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Propaganda Looney Tunes


I remember my history textbooks explaining the use of cartoonish figures as propaganda during the two World Wars. Imagine, for a moment, the inspiring Rosie the Riveter and Uncle Sam contrasted against the overbearing, dull, and cartoonish displays of the fascists and communists.

I was inspired by Rosie, and at the same time, I viewed the cartoons of our enemies out of context and wondered, How could anyone be influenced by cartoonish, pastiche, caricatures?

Today, the information war of cartoonish potpourri completely overwhelms us. We are awash with memes, short-form video content, tweets, posts, reposts, likes, etc. We have all viewed this content, and when it inspires some emotional response — joy, laughter, anger, indignation, surprise — we forward it onto the next person. Virality is now an everyday feature of life.

Virality with this ease of spread is a fairly novel psychic phenomenon for the human race. So, when a novel physical pathogen came along, both the disease and the memes, cartoons, and propaganda began to spread. Confronted on both physical and psychic fronts, some incredibly bizarre and often vindictive behavior resulted. It isn’t the first time this has happened.

In China, after the communist revolution, farming was collectivized. Newly mandated agricultural practices were disruptive, and food production began to falter. One of the new mandates during the Great Leap Forward was the commencement of the Four Pests Campaign.

Rather than go back to what had worked before, or allow markets to work, the authorities settled on a seemingly sensible solution. Rats, mosquitos, flies, and sparrows — yes, the small bird — would be eliminated. With these pests eradicated, the models projected food production would exceed all of the previous levels in every metric.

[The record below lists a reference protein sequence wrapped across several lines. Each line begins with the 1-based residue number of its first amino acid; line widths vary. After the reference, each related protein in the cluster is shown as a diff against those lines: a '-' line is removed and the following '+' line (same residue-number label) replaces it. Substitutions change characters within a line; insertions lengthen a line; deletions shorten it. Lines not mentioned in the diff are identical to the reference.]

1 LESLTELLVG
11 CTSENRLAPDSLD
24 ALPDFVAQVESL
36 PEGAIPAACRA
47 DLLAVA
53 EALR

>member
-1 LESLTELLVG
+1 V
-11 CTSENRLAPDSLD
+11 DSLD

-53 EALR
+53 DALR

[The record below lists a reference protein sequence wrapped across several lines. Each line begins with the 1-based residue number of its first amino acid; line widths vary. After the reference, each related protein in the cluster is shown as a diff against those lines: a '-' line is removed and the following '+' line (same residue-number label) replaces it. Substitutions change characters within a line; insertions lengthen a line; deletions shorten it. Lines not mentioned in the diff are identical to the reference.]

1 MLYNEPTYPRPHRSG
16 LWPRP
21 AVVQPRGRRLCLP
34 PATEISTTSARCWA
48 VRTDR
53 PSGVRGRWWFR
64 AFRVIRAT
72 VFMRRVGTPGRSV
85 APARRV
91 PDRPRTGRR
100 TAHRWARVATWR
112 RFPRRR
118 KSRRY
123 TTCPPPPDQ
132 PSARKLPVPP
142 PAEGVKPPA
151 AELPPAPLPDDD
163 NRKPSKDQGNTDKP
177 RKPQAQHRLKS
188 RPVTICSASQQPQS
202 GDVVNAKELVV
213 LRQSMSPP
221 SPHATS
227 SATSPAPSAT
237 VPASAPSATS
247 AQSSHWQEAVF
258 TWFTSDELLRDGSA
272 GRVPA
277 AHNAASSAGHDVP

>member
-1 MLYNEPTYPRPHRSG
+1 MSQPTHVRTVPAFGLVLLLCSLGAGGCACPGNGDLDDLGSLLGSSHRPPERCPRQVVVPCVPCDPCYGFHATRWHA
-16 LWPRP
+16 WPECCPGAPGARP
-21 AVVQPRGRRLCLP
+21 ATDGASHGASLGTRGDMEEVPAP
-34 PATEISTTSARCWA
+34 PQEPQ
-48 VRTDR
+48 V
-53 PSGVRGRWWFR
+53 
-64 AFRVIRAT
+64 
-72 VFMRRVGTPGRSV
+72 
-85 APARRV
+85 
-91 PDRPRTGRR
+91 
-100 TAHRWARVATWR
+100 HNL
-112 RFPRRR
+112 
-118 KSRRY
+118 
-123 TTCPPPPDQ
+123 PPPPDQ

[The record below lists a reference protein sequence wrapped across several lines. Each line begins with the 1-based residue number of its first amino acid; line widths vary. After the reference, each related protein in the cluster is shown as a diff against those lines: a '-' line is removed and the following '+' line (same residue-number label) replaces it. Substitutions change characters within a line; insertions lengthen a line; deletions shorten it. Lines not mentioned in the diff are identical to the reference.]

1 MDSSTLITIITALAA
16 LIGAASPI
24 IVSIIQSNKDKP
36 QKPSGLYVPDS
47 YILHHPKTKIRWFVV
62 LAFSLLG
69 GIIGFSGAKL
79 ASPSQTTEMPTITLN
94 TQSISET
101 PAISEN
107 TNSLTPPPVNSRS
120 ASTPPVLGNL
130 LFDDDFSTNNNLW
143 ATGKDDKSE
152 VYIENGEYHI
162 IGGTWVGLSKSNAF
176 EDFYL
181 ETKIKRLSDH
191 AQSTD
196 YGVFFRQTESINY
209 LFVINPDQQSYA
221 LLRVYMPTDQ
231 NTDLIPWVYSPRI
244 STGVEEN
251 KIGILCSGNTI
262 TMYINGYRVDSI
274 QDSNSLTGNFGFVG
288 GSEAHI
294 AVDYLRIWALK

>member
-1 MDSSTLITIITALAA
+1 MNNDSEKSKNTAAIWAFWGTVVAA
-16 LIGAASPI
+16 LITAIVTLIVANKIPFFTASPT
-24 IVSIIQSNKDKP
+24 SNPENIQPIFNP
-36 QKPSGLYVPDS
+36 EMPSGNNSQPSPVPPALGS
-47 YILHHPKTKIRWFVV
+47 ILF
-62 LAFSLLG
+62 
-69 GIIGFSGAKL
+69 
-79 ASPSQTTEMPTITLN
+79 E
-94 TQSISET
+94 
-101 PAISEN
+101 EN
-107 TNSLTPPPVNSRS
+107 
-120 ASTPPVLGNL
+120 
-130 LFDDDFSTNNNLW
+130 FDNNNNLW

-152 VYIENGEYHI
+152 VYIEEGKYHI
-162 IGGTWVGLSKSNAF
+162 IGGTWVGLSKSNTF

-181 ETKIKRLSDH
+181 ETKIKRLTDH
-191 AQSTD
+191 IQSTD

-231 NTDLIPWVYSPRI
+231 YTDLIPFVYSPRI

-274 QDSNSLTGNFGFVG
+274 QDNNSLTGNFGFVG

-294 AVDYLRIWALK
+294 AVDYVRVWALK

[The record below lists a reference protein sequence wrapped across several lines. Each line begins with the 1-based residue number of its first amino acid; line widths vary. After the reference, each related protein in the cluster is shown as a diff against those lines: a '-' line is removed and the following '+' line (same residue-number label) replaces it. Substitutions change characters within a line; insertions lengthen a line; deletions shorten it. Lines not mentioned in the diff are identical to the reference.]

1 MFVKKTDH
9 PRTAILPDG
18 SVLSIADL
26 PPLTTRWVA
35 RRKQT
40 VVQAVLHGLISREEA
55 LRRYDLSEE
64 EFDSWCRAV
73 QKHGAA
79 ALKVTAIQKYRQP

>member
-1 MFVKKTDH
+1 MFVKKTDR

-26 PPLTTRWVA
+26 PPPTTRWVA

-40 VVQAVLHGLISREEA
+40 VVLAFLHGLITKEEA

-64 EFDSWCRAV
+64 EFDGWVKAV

Slaughtering birds isn’t exactly something that comes naturally though, so the populations had to be informed. Cartoons and memes were created:

Everyone comes to beat the Sparrows
Exterminate the Four Pests

This propaganda campaign targeted children in particular, and it was popular. After school, the children would set up ladders to destroy sparrow nests, and in the evening — when the sparrows would return to the roost — they would bang pots and pans. This scared the birds and kept them in flight until they died from exhaustion and fell out of the air. It was not only fun, but they were heroically stopping the spread of disease and conquering nature in support of their nation.

The campaign against the sparrows was quite effective. The old Daoist philosophy of harmony with nature was abandoned, and the sparrow population was utterly decimated. The dissonant harmonies were ignored. Mankind would usurp nature; displace it and rule in its stead.

Dissonant harmonies, however, call to be resolved, and in this case, the sudden disappearance of the sparrows resulted in ecological disaster. Sparrows did eat the seeds needed for planting, but they also ate insects that fed on the crops — in particular, locusts. Lacking a predator to control their population, the number of locusts boomed. They swarmed and ate everything they could find. Combined with a drought, the Great Chinese Famine was the result. Estimates are that between 15 and 55 million souls died from starvation during this era.

Today, we view these cartoons from the abundance of our own homes, and believe that if we were in China during this time, we would not have conducted ourselves in such a silly manner. Banging pots and pans to scare birds to death?